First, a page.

Domestic violence double standard : Prime time : SunNews Video Gallery

Domestic violence double standard : Prime time : SunNews Video Gallery.


Access to justice is critical for Canadians: chief justice of the Supreme Court

Supreme Court of Canada

Who can afford to go there?

Middle-class Canadians are increasingly frozen out by the cost and complexity of Canada’s judicial processes, says the chief justice of the Supreme Court.

By CanWest News ServiceMarch 9, 2007

TORONTO – Middle-class Canadians are increasingly frozen out by the cost and complexity of Canada’s judicial processes, says the chief justice of the Supreme Court.
A Canadian of average means may have to consider remortgaging their home, gambling their retirement savings or forsaking their child’s college fund to pursue justice, Beverley McLachlintold a crowd of about 150 in Toronto Thursday.
“Access to justice is quite simply critical. Unfortunately, many Canadian men and women find themselves unable, mainly for financial reasons, to access the Canadian justice system. Some of them become their own lawyers, or try to,” she said. “Hard hit are average middle-class Canadians.”
Those with some income and a few assets may be ineligible for legal aid and therefore without choices, said McLachlin. “Their options are grim: use up the family assets in litigation; become their own lawyers or give up. The result may be injustice.”

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“No Justice in Canada!”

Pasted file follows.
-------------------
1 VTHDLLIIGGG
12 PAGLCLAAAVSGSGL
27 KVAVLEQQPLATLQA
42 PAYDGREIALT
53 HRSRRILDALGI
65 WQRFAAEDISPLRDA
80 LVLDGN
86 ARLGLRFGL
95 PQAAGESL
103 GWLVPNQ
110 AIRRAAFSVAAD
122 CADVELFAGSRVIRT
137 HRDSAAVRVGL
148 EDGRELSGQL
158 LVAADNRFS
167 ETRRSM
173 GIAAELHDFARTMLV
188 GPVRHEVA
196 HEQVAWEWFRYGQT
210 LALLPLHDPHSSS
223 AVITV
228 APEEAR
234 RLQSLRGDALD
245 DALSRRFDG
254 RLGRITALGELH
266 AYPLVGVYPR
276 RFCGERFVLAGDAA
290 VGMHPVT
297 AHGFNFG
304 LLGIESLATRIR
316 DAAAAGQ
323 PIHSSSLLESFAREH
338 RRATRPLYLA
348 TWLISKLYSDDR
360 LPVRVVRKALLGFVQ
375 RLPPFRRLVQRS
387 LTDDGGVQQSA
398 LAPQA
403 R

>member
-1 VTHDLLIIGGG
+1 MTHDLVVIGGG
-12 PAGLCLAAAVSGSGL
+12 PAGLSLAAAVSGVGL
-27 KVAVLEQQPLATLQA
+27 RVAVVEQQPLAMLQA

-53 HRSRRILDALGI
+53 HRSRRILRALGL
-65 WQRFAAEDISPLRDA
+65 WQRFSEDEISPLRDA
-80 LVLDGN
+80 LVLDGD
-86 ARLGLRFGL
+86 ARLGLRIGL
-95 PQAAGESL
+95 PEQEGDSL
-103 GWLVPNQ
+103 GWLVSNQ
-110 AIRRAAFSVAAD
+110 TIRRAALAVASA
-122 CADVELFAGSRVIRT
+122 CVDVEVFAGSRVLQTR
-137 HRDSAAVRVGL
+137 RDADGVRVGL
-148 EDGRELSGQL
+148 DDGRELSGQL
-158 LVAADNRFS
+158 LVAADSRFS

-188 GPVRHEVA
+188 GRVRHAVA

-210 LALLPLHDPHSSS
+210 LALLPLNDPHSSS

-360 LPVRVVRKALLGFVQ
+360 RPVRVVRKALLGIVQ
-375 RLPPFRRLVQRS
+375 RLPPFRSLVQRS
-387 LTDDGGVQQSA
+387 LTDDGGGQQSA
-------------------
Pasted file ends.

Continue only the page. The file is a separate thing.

Connie Brauer

Cornering the Government

Cornering The Government

“Corruption Reigns Supreme! Read about the slight of hand and obstruction of justice against Mr. Branson”… Connie Brauer
For more info click here
Cornering The Government
By Loma Wharton – Oregon
Sent: Wednesday, June 18, 2008 7:46 AM
To: JAIL4Judges
Subject: Re: Why Don’t Judicial Reformers Side With J.A.I.L.?

Hi Ron, thank you. Stay Tuned, we are going to default the Board of Commissioners and bring this out into public eye.  Not sure if you have our web site, but take a look at it and share it with your list.  Lom

Sent: Monday, June 16, 2008 6:40 AM
To: JAIL4Judges
Subject: Re: Why Don’t Judicial Reformers Side With J.A.I.L.?

It is really because of commerce and privatizing governments, our County of Douglas Oregon became a private business in 1955 and is listed on Dunn & BradStreet with our commissioners as the executives for the county.